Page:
Sunday, December 31, 2006
Back From Puerto Rico, Part TwoPart one was the last post. It's now the morning of New Year's Eve. I've done a gig an party and a workout since then. Tonight there are many parities and then my full gig season completely kicks in. Crazy time is upon us. Here's the rest of the trip story:
Another night we drove about an hour to the town of Fajardo Eat of San Juan, where we boarded an electric powered boat and slowly hummed over a twisty canal through the mangroves to a bioluminescent lagoon. Quite phenomenal. Billions upon billions of one celled creatures called dinoflaggellates favor the conditions of this protected lagoon. When they are touched, by anything, they light up! We watched a greenish glow in the water behind the boat and gradually noticed all the fish swimming just below the surface, all lit up like green glow-in-the -darks. Imagine the spectacle of a ray going by. Then Bree dove in and I got to watch my daughter swimming like a light fairy. I reached over the side and scooped up a handful of light and watched it drip through my fingers. Just call me Zeus. Impossible to photograph this unless you are National Geographic. Cathy is great around a camera but didn't attempt this. I didn't dive in because the idea of diving for an hour and a half in a wet bathing suit full of one celled creatures, just didn't appeal to me enough.
The language thing. If you are growing up in a bilingual household, you have an excellent chance of becoming eloquently bilingual. You might even adopt two appropriate accents. My nephew's kids have accomplished this at ages six and five. If, however, you are an adult, you process learning new stuff on the left side of your brain and your chances are less certain to adopt a second language. This I know is true. How difficult and uncomfortable is it to be in a place where nobody is speaking your language? You should have the experience. How scary is it when you really NEED to know what's being said or written? I think I know now.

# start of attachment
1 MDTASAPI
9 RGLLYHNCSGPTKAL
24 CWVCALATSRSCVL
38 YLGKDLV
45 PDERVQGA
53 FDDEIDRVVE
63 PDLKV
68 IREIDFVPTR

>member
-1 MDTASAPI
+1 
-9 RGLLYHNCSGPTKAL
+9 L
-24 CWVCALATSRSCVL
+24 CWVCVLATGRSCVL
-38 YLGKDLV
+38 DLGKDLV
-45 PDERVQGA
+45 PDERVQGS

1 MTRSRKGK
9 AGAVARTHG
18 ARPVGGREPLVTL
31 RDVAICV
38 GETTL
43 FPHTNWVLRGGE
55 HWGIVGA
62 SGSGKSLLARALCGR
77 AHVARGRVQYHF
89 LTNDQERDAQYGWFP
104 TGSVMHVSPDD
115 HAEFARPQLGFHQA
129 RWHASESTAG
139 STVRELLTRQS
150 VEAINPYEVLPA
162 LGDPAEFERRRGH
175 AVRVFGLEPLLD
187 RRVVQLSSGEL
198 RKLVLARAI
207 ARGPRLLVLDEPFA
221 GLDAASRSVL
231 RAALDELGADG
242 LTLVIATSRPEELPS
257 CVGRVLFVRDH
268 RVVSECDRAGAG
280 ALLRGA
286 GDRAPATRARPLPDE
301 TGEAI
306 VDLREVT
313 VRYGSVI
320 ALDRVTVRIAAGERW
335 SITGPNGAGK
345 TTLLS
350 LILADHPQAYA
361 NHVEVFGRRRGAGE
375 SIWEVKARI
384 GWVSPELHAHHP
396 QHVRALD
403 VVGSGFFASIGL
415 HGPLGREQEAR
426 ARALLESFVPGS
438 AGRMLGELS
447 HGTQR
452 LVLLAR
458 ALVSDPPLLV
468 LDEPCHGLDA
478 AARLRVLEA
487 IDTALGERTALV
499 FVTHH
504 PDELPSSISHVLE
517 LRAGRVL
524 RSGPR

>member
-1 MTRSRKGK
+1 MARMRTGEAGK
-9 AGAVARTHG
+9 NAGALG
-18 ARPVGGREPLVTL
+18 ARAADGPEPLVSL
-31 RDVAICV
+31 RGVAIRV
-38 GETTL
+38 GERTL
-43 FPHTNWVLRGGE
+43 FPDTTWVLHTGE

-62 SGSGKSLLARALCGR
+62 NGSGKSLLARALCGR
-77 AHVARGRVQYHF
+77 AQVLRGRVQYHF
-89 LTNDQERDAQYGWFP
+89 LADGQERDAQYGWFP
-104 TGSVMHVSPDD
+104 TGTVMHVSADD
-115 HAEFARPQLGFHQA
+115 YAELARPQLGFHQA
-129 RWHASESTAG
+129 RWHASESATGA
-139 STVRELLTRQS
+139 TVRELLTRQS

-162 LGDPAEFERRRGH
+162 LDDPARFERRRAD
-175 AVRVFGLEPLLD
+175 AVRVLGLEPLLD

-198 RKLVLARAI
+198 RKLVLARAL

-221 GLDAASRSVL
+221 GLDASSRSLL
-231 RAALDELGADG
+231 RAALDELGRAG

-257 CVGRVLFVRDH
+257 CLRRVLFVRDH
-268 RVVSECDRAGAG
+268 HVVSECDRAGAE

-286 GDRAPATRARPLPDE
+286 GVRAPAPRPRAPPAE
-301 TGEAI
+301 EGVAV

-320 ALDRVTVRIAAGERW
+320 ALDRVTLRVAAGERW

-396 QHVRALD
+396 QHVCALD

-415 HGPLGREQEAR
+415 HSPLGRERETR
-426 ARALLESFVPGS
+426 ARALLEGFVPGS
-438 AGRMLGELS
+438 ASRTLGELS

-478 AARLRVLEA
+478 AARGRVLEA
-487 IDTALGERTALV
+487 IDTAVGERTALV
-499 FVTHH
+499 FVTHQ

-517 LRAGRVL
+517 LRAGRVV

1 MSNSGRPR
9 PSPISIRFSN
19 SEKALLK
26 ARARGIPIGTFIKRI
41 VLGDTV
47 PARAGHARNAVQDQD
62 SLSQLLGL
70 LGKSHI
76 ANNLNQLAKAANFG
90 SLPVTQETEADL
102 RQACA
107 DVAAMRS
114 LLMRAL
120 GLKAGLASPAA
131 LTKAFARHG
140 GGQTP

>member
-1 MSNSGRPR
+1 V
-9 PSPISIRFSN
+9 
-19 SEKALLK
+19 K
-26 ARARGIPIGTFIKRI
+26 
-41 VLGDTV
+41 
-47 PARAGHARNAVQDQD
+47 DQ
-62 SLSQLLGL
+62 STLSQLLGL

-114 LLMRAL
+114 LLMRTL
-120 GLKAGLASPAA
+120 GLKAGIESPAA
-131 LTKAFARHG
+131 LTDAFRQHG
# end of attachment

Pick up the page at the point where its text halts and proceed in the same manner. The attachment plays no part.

The airport was quite harrowing. If my daughter hadn't heard the number 25 being announced in Spanish around some other words she was less sure of, we'd still be in Puerto Rico eating Mofungo. They changed the gates on us. In Spanish. Some people got lost in that translation or lack there of. We were also an hour late to let the Space Shuttle land. That may or may not have been announced in the airport. Even if it was in English, the chance of hearing it over the mariachi band and dancers would have been slim.
We had a delightful day at my sister Judy's house near the beach. Her son, Stefan, brought his two children, Sophia and Alejandro and we had a smashing day exploring an old World War Two bunker, and a secret beach. We had a native meal in a seaside restaurant in Naguabo. The owner stayed open for us even though he was closed. His daughters pitched in to cook. Then we had a fifth birthday party for Alejandro with new years hats because that's all we could find. Sophia insisted on cake, hats and noise makers. She can read Happy New Year in two languages so there was no fooling her but she appreciated the effort. It was sad that their mother was working and couldn't join us.
We had many splendid meals with Judy and Stan throughout the week and I had my fill of Mofongo. My body can wait another year or two before I do that again. I'm a no fat kind of guy, after all. "No fat" apparently does not have a Spanish translation. Two percent milk was as close as they dare come on that sunny island.